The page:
Anonymous smashes Turkish Government as AntiSec rolls on


Anonymous has claimed some big hits on the Turkish Government, defacing websites and stealing data.

The group said it nabbed and posted data from around 100 Turkish websites, as well as leaving messages on 74 sites.

The actions were part of "Turkish Takedown Thursday" in protest against internet filtering laws due to come into force in August.

New laws in Turkey look set to censor certain content perceived to be harmful to young citizens. The Turkish Government has claimed the filtering will be optional for users, despite beliefs it will be mandatory.

"Our vessel recently encountered a Turkish Government frigate, a chance we could not let pass," Anonymous said in a post on the Pirate Bay.

"So we simply boarded their vessel (no need to fire any cannons, mind you, they never found out what happened until just now) and collected some booty."

The hacks also form part of the AntiSec movement, which was a project of LulzSec, a group some believe was affiliated with Anonymous.

LulzSec has now disbanded, but Anonymous has continued the AntiSec campaign.

Last month, Turkish police made 32 arrests in relation to investigations into Anonymous.

The arrests came after the hacktivist group claimed to have launched a successful distributed denial of service (DDoS) attack on the Turkish Government, taking down a number of official websites.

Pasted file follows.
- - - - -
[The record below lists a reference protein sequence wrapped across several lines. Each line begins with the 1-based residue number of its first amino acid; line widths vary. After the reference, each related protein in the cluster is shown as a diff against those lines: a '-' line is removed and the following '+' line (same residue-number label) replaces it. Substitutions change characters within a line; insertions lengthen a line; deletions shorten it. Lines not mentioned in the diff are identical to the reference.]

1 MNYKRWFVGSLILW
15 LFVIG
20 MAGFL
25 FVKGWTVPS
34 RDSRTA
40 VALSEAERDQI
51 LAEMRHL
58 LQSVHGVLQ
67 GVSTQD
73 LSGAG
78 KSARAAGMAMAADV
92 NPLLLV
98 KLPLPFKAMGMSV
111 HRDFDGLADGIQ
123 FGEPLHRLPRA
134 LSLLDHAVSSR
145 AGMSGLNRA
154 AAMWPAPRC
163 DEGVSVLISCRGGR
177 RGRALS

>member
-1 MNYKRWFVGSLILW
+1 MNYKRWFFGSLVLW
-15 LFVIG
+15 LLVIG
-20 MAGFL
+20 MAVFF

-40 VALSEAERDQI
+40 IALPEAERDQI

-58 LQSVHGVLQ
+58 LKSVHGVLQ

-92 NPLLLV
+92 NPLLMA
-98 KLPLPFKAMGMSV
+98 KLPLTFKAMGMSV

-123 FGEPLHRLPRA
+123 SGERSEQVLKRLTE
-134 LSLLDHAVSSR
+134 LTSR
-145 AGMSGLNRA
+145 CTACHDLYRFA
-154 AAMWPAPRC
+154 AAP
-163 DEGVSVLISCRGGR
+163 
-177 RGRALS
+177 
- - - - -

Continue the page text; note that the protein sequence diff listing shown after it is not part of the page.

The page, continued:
This week saw Panda Security risk criticising both Anonymous and LulzSec, claiming the latter was guilty of "stupidism" rather than "hacktivism."

Tom Brewster

Tom Brewster is currently an associate editor at Forbes and an award-winning journalist who covers cyber security, surveillance, and privacy. Starting his career at ITPro as a staff writer and working up to a senior staff writer role, Tom has been covering the tech industry for more than ten years and is considered one of the leading journalists in his specialism.

He is a proud alum of the University of Sheffield where he secured an undergraduate degree in English Literature before undertaking a certification from General Assembly in web development.